About the Book:
President Trump has just been inaugurated for the second time. The students at Upstate College are not happy. Led by one charismatic person of color, of African, Indigenous, Pan Asian descent who is a differently-abled Muslim-Atheist, they obliterate the college experience forever.
Wokeistan is a satire: Politics, media, corporations, feminism and the relationships between men and women. In a world where anyone to the right of Fidel Castro is considered a fascist, one college professor will try to save his school.
Read this book before it’s banned, because nothing escapes Wokeistan.
1: Tell us a little about yourself and what got you in to writing?
When I was in first grade, the school held a short story contest. The prize was a free coupon good for a McDonald’s cheeseburger. I kept winning every month until the school asked me to stop entering the contest to let other kids win.
2: Do you have a favourite time and place where you write?
Probably on top of a chair made of hundred dollar bills with Hooters waitresses bringing me cheeseburgers and iced tea. But until that glorious day, my house and whenever is fine.
3: Where do your ideas come from?
The Idea Factory. It’s this great service in Camden, NJ. For $19.95 they send you an entire packet of ideas in an envelope. Worth every penny. From that and from the nightmares I get eating too many cheeseburgers.
4: Do you have a plan in your head of where the story is going before you start writing or do you let it carry you along as you go?
I tend to work a premise like an improv scene. (I did improv for about 15 years in Philly.) Sometimes, I like to have an ending, then start and drive the premise to the ending. It sort of depends upon the premise. For Wokeistan, we knew the ending. We tried not to get there too quickly. There was so much rich material for satire.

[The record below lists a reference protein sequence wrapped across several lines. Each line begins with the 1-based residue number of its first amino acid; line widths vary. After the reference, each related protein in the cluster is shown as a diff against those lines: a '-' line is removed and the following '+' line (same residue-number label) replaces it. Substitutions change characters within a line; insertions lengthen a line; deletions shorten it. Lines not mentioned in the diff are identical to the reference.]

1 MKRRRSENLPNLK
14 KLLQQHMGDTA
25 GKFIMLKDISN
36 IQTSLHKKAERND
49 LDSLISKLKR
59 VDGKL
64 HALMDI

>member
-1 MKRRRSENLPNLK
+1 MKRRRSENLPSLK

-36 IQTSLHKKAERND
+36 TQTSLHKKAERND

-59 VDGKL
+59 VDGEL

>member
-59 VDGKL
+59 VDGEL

For Wokeistan, Christian and I split up the work. Christian is great with the details, especially about the various communities in the book. I’m more of a bang-it-out-and-figure-it-out later kind of writer. Lots of mistakes!
5: What genre are your books and what drew you to that genre?
Most of my work is comedic in some way. I’ve written a ton of comic books and screenplays, so it pretty much runs the gamut. I like stuff that’s fun to write. Even horror should be fun in its own way. But if I had to narrow it down, I would say comedy, sci-fi, fantasy, horror, some drama— Wokeistan: A Novel was a bit of a departure because the characters were so grounded in reality, even though it’s a satire.
6: What dream cast would you like to see playing the characters in your latest book?
As a screenwriter, I often see every story as a movie. I have most of the novel already cast in my head. Dr. Mondel would be Jason Schwartzman, no question. Professor P is definitely Brian Cox, for his gravitas. I would love to play the dean or at the very least, Franklin. Fawkes is definitely Bill Hader. He’s got the comedic chops for it. Most of the students would have to be young and very new actors, obviously.
Quite frankly, Hollywood wouldn’t make this movie now. They’re the exact people that would be screeching about this book and calling me names for it. Typically, Los Angeles movie producers aren’t really into taking risks. Once the tide has turned against politically correct culture, then they might scramble for it. We’ll see.
7: Do you read much and if so who are your favourite authors?
Hunter S. Thompson and Kurt Vonnegut, Jr. would be at the top of my list.
8: What book/s are you reading at present?
These days, my favorite creators are on YouTube. Right now I’m reading the Gulag Archipelago and it’s really good. Jordan Peterson recommended in several of his videos.
9: What is your favourite book and why?
Hmm. Grimjack by Jon Ostrander was pretty good. Had a 75 comic book issue arc pay off that was pretty impressive. Breakfast of Champions and Fear & Loathing in Las Vegas were both great. I don’t know. Who could pick a favorite? What does that even mean?
10: What advice would you give for someone thinking about becoming a writer?
Um, don’t do it? You’ll probably suck at it and no one will even tell you. Seriously, you’ll show stuff to your friends and they’ll just tell you it’s great. Or worse, they’ll inject their own ideas into it. Then you’ll try to hire someone to edit your stuff and they’ll either do the same thing (because you cheaped out and picked the cheapest editor, who is really just another frustrated writer) or they’ll tell you you’re great to get more work from you.